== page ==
Minnesota lawmakers earlier this month finished up a historic legislative session that saw the DFL majority pass many of its start-of-session goals and leftover priorities that stalled in last year’s divided Legislature.
One of those proposals was $300 million in one-time public safety funding for local, county and tribal governments, an idea promoted by Gov. Tim Walz last year that failed to pass a politically divided Legislature. But the proposal went through this year as part of the larger tax bill passed last month.
The money does include a few limitations on how it can be spent — and due to its one-time nature, isn’t likely to be useful in paying ongoing expenses like salaries — but local governments have a lot of discretion in how to use the funding to meet their public safety needs.
Sen. Heather Gustafson, DFL-Vadnais Heights and the author of the public safety funding provision, said a lack of funding for public safety statewide coincides with increasing need.
The provision that passed is different from an earlier proposal by the governor to direct money only to cities that employ a peace officer. This newer provision did away with that, giving more local governments wider discretion to decide what public safety means for them.
“It was important to make sure that because it’s going to the cities and that they have a decision to make, that they can decide something that keeps all of their residents in mind,” she said. “If that means hiring police officers then that’s what they could do with it, but if it means buying a fire truck that’s what they can do with it also.”
The amount given to each local government is based on its population, with Minneapolis receiving just over $19 million, for example. Local governments may not use the money to purchase of armored vehicles, chemical weapons or tear gas, or spend it on legal fees for officers accused of misconduct.
The discretion outlined by the bill allows agencies to do a wide variety of things to further local public safety efforts.
Gustafson said city officials at White Bear Lake are considering using their money to buy a new ambulance they think is desperately needed. Others are considering recruitment bonuses for officers, while smaller cities like Vadnais Heights that contract with their local county sheriff for police services could use their portion of the funding to help pay off those contracts.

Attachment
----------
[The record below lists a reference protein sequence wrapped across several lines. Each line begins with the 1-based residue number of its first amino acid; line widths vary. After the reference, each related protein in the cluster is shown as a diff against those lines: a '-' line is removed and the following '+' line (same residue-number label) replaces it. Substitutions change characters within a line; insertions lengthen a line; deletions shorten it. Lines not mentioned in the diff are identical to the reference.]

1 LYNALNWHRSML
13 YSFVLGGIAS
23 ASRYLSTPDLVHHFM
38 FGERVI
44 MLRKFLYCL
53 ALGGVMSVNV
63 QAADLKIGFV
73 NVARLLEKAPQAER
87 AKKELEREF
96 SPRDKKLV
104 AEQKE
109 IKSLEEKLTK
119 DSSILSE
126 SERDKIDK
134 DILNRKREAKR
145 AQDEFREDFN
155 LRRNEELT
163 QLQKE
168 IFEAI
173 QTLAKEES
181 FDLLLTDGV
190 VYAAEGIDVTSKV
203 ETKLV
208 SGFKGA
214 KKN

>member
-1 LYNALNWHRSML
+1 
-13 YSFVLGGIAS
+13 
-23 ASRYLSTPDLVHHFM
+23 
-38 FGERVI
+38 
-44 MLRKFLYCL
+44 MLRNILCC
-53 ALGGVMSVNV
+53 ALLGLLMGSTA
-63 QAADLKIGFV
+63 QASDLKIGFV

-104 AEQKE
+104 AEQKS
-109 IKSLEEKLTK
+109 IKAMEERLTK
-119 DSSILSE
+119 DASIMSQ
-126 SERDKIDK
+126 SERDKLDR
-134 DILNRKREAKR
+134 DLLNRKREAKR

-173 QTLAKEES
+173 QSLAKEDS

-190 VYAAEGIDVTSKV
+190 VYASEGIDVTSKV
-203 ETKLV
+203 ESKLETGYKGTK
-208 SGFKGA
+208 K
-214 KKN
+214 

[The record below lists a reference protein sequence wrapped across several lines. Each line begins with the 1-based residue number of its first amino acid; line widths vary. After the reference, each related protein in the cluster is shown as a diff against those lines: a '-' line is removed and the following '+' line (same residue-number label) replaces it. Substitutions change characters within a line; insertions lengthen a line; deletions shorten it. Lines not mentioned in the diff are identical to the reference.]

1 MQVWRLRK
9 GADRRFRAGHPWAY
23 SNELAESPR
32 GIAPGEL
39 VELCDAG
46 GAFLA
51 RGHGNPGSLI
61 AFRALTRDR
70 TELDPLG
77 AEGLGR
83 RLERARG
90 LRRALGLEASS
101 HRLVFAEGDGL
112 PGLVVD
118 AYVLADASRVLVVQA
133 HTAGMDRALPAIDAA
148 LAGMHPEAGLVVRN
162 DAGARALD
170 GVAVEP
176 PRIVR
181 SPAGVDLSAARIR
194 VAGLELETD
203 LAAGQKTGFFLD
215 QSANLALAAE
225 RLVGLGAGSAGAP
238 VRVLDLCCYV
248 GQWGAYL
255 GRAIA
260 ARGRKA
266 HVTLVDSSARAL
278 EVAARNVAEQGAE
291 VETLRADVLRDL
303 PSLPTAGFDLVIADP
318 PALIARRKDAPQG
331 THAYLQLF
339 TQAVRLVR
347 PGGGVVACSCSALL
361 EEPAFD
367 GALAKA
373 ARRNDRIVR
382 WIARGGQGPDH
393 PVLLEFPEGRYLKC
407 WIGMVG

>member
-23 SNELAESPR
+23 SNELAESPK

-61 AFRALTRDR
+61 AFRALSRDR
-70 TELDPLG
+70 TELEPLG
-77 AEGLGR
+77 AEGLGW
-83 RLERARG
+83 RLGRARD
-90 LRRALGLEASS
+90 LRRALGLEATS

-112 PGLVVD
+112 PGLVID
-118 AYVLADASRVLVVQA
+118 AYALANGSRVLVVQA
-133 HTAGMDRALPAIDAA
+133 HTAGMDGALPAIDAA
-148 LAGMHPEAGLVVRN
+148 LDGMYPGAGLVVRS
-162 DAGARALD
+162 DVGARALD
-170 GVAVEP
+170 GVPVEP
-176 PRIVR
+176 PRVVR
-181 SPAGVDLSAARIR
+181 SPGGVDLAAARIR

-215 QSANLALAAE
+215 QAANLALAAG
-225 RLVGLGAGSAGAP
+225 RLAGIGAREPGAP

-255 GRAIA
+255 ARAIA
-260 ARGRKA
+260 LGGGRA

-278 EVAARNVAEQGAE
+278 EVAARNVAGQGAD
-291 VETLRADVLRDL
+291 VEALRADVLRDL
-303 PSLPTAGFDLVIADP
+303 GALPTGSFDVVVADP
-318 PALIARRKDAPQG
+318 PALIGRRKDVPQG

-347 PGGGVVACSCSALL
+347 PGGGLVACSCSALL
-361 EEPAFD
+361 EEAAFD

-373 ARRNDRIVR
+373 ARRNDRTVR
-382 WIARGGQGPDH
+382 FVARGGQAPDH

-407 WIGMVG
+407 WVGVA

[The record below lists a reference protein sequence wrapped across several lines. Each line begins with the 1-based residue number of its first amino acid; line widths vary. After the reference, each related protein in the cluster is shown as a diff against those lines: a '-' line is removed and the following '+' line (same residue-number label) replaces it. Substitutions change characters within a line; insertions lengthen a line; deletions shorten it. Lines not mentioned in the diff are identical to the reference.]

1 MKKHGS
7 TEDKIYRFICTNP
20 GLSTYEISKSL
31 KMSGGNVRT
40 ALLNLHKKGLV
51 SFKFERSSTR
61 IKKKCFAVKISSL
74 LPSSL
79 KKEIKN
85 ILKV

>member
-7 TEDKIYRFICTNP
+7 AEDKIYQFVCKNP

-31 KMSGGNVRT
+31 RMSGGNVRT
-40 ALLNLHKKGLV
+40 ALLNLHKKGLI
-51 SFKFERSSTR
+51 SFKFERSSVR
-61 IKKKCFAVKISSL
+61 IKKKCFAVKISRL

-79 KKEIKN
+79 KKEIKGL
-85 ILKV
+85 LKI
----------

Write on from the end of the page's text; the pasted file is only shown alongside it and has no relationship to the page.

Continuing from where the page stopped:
“It’s a wide variety just within my Senate district,” she said. “We know that public safety can mean lots of different things, but it is something that communities are struggling with and not having those funds was a burden on them.”
Scott Williams, the deputy county manager for Ramsey County, said in a statement that the more than $6 million allotted to the county will help meet various public safety needs during their 2024-25 budget cycle.
“Remaining competitive with employee recruitment and retention, reducing the criminal case backlog caused by restrictions during the pandemic as well as continued focus on important justice system transformation work” will be among the priorities paid for by the state funding, he said.
One-time vs. ongoing
Some opponents of the funding have pointed to the one-time nature of it as unhelpful. Many police departments across the state have been dealing with staffing issues in recent years, and they argue that one-time funding doesn’t help departments pay salaries into the future if they hire more officers.
Moorhead’s Police Department has been down six officers, or nearly 10% of its authorized force, for quite some time, said DFL Sen. Rob Kupec, who represents the city. Cities like Moorhead, and more so for even smaller nearby cities and towns, have struggled to retain officers who leave for a suburban department near the Twin Cities.
“We cannot keep up with some of the suburban departments around the Twin Cities,” he said. “We will get new officers, we train them, they come here a couple of years and then they leave for call volumes that are probably, at least in the case of Moorhead, easier with higher pay and better benefits to some of the ring suburbs in the Twin Cities.”
While the one-time state funding isn’t a solution for ongoing expenses like wages, these smaller departments could use the funds on retention or hiring bonuses to prevent officers from leaving for larger departments in the metro area.
Bodyworn cameras are also an option for smaller departments that may not have them yet. Republicans and Democrats have pushed for grant money to help those departments buy the equipment — particularly in Greater Minnesota, where fewer departments have them.
But last year, House Democrats said the money should be tied to new requirements for releasing footage of when an officer kills someone. Republicans balked at the idea.This year, DFL lawmakers passed those regulations for releasing video. And they dropped a proposal from Senate Democrats for a body camera grant program, which drew frustrations from the GOP. But DFLers contend the public safety aid can take the place of that initiative.
Kupec said the funding also opens the door for more Greater Minnesota departments to participate in programs like Pathways to Policing, which helps departments recruit more officers from underserved communities by paying for schooling and training.
“That’s a program that maybe they would want to use some of that money for, particularly bringing in officers from communities that maybe don’t normally have police officers come from them,” he said. “That’s been a good program so that’s one of the things they can use the funding for there.”